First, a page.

Seroprevalence of Rift Valley Fever Virus Infection among Slaughtered Ruminants in Jos, North-Central, Nigeria
Joseph Anejo-Okopi1*, Obinna Oragwa Arthur2, Ocheme Julius Okojokwu1, Sarah Joseph1, Geoffrey Chibueze1, Joshua Adetunji1, Joseph Ameh Okwori3, David Ochola Amanyi4, Otobo I. Ujah5 and Onyemocho Audu6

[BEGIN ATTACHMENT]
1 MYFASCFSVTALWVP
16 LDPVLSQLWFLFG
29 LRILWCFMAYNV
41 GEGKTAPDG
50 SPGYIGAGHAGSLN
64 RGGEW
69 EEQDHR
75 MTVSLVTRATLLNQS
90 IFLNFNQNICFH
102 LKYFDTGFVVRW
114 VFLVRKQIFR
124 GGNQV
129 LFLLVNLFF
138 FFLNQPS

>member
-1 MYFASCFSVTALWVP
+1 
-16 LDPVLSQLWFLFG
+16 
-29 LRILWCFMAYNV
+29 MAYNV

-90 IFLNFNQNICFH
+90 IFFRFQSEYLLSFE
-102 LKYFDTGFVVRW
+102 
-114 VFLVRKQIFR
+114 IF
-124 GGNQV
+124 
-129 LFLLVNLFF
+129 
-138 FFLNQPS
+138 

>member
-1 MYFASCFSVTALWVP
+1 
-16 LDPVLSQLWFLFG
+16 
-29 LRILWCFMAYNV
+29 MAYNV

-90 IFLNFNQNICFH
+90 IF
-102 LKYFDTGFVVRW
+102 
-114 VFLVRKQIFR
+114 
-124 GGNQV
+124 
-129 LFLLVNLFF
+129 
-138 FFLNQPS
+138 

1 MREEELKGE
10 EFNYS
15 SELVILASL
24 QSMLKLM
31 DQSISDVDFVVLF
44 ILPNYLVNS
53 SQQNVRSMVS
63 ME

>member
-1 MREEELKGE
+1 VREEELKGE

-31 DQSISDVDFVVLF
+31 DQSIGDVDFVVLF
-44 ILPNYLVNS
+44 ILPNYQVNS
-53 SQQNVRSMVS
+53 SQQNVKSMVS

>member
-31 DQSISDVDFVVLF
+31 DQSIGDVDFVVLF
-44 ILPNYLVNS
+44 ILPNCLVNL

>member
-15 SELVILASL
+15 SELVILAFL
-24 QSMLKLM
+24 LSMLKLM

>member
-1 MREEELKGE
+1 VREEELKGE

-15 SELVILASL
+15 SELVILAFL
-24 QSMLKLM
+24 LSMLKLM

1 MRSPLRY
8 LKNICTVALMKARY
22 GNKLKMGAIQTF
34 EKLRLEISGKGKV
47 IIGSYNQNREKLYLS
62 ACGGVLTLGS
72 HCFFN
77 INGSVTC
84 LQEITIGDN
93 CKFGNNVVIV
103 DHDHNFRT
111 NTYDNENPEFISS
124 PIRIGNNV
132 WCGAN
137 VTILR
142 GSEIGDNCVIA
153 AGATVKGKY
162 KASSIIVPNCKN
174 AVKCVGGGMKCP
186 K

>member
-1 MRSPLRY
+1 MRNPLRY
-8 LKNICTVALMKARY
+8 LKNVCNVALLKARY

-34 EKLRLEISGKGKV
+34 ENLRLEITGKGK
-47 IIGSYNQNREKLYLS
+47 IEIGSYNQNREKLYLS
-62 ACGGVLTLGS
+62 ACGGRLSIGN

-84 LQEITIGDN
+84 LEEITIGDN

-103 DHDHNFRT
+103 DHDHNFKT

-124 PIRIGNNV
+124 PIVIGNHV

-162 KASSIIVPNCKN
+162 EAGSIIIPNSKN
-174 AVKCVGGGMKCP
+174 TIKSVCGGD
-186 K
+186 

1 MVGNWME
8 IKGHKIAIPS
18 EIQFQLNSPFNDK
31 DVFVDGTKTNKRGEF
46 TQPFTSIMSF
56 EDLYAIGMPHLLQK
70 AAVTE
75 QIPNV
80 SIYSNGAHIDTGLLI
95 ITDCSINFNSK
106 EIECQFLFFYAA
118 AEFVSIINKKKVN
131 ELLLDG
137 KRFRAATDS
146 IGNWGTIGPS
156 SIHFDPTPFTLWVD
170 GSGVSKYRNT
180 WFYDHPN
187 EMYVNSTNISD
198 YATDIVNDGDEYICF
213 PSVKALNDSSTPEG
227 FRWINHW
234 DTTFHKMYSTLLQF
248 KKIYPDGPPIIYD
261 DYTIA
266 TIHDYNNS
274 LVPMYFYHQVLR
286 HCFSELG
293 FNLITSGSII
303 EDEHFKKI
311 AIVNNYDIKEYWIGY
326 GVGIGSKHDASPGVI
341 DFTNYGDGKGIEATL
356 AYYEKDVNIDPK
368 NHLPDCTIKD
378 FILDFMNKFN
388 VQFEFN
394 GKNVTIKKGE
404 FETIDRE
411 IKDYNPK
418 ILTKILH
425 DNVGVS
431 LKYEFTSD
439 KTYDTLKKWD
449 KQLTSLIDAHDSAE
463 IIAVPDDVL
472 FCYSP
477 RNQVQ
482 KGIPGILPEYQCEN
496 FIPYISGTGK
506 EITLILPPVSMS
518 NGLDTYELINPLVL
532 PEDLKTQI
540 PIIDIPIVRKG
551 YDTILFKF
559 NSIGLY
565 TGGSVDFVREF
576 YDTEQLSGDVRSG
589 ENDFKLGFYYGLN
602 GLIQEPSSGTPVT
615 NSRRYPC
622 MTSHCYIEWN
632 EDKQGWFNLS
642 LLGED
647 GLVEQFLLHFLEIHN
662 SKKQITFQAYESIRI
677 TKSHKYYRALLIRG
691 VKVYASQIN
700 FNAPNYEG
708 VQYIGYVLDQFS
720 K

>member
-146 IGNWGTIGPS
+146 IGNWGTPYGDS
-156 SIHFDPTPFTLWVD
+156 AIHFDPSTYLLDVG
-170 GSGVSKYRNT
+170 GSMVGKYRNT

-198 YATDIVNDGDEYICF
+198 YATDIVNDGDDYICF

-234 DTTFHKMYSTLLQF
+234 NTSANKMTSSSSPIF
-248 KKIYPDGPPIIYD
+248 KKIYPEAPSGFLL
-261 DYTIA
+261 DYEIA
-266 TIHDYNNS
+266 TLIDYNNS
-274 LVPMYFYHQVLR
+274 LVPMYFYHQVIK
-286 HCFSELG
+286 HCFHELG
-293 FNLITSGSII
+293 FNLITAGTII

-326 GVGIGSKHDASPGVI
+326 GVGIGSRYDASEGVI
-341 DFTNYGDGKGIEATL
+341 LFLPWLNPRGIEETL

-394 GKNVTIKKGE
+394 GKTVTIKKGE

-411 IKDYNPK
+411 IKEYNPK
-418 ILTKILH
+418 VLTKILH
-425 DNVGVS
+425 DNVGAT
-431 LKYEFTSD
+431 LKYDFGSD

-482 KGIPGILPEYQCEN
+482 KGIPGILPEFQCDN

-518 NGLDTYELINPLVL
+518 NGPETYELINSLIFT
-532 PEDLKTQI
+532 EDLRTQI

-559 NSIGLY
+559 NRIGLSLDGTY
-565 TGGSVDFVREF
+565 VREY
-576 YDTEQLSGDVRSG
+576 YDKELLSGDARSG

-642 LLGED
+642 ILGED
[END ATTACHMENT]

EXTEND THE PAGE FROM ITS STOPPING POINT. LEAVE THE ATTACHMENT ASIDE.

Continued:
Rift Valley fever (RVF) is a mosquito-borne emerging disease, capable of causing large epidemics in livestock accompanied by cases in humans, but with a complex cycle of transmission that makes it difficult to predict. The risk of infection in humans is more with livestock handlers who get occupationally exposed to Rift Valley fever virus (RVFV) because of frequent contact with infected vectors, animal body fluids and other tissues. We aimed to determine the prevalence of antibodies against RVFV in slaughtered ruminants in Jos, North-Central, Nigeria. Blood samples were collected from 100 livestock (cattle and goats) at selected slaughter locations in Jos Metropolis. Questionnaires were administered to obtain information on animal species, sex, and localities of origin. The blood samples were screened for RVFV antibodies using competitive Enzyme Linked-immunosorbent Assays (C-ELISA) to detect anti-RVFV IgG/IgM. Eleven out of 100 samples tested positive for anti-RVFV antibodies (prevalence=11%). Seropositive cases were more among cattle (16.0%) than goats (6.0%) (P=0.001). Seropositivity was also higher among the animals from Yan-shanu market, with 90.9% of the seropositive animals purchased from the said market. The mean duration of stay of animals at the abattoir/slaughter slab before slaughtering was not associated with the infection. The infection was more in females than males, though with no statistical significance. This study revealed high prevalence of RVFV infection in Jos, Nigeria, and highlights the endemic circulation of the virus despite the absence of clinical symptoms in animals sampled, suggesting the need to set up early warning surveillance and prevention/control strategies to mitigate the risk of unexpected outbreaks.